The Arusha Times

Issue 00520

May 31 - June 6, 2008

issn 0856 - 9135 

Front Page 4

Arab hunters bow out
Hadzabe
now live in peace again
 

By Valentine Marc Nkwame

Yaeda in Mbulu district  is once-more the Eden it used to be after the Arab investors who wanted to turn the vast valley into a hunting zone  recently called it quits. 

“The Arabs have left, they have taken away even their tents and other camping equipment. Yaeda is once again a peaceful area and the residents are happy,” said Mandege-Naftal Jonga (Kitandu) who was speaking at Karatu recently. 

For the last two years the deep, vast Yaeda has been a pawn of controversy following a proposal by  Arab investors who intended to take over the entire 3975 square kilometers of the valley and the Eyasi escarpment in the Eastern division of Mbulu District, Manyara Region and convert the area into a hunting arena. 

Yaeda valley, which since human evolution has been home to the East Africa's only remaining Bush people, the Hadzabe, was later to become an area of controversy  between the native residents, among them the Hadza people, Datoga, and the Barbaig, who were at loggerheads with both the investors ands some Mbulu District Officials who supported the project. 

The over 10,000 Residents in the area have since 2006 and late 2007 been living in fear, some alleging that some officials were threatening them to either accept the investor or be evicted from Yaeda-chini valley .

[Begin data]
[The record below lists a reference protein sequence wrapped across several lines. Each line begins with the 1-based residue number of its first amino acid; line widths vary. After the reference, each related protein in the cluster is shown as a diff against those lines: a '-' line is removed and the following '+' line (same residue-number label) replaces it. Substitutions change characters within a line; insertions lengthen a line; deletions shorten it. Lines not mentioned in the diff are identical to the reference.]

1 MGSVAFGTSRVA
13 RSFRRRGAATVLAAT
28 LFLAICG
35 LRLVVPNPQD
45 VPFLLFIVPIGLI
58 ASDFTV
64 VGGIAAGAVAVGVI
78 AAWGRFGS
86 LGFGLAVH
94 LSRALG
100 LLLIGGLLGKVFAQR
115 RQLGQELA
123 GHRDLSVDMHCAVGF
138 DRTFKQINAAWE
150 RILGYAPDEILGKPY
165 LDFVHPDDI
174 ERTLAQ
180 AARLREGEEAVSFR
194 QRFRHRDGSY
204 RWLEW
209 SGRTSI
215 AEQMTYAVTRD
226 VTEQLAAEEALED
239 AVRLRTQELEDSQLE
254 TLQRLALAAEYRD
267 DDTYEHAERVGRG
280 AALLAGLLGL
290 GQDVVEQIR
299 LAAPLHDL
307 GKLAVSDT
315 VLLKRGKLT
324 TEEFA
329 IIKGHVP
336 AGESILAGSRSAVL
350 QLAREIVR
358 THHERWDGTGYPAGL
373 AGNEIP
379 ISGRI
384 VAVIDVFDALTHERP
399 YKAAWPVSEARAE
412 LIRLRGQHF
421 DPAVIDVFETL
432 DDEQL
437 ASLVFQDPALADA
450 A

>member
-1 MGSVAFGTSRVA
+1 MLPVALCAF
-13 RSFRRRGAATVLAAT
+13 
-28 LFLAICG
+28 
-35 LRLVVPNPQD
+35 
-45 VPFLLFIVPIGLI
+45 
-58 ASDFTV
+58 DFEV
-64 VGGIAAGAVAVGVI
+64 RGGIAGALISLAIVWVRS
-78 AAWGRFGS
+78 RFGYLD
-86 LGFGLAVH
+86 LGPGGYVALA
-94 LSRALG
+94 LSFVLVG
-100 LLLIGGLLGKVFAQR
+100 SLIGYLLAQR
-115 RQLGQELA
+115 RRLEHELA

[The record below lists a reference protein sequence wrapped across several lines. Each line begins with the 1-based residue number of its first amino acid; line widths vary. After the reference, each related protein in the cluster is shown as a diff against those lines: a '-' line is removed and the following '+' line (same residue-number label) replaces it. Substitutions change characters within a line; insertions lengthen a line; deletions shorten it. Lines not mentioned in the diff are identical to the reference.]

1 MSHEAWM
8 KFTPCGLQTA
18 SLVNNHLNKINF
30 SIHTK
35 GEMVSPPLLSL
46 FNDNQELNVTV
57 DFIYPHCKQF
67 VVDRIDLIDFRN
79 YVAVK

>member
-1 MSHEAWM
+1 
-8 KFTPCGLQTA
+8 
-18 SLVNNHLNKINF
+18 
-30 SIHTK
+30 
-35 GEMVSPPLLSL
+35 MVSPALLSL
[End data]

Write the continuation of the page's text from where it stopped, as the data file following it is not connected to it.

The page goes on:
The Tanzania United Arab Emirates (UAE) Safaris Limited, which had planned to introduce both commercial and sports hunting activities in the valley, had moved into the valley in 2006 and pitched up a temporary camp near Dumanga.  

During that time Reuben Mathayo the Mongo-wa-Mono village chairman, one of the officials who supported the Arab investors, said the agents from the company have promised a number of development projects in the location.  

The Arab hunters may be gone, but Hadza bush people are facing another  danger: hunger. Naftal Jonga says that increasing human activities in the valley has made a large number of animals to disappear. Animals are the major source of food for the Bushmen.

 The current Hadzabe population is less than 2000 and drastically falling. "There are about 1800 Bushmen living in Yaeda at the moment," said Mandege Naftal Jonga, who is an enlightened Hadzabe who lives and conducts research in the valley.  

 According to Jonga, some 30 years ago, the bush people population at Yaeda was more than 5000 but since then about 3200 Hadzabe people have disappeared mostly through deaths brought about by epidemics and drought. 

With over 3200 Bushmen dying in a period of 30 years, according to the researcher, it means an average of 106 Hadzabe people dying every year.  



Jongo said he  was  sure of the Hadzabe population that was recorded 30 years ago. "This is because in 1977 the then Tanzanian president, Mwalimu Julius Kambarage Nyerere toured the Yaeda valley and all important data concerning the Bushmen had to be compiled.

 

 

 

 

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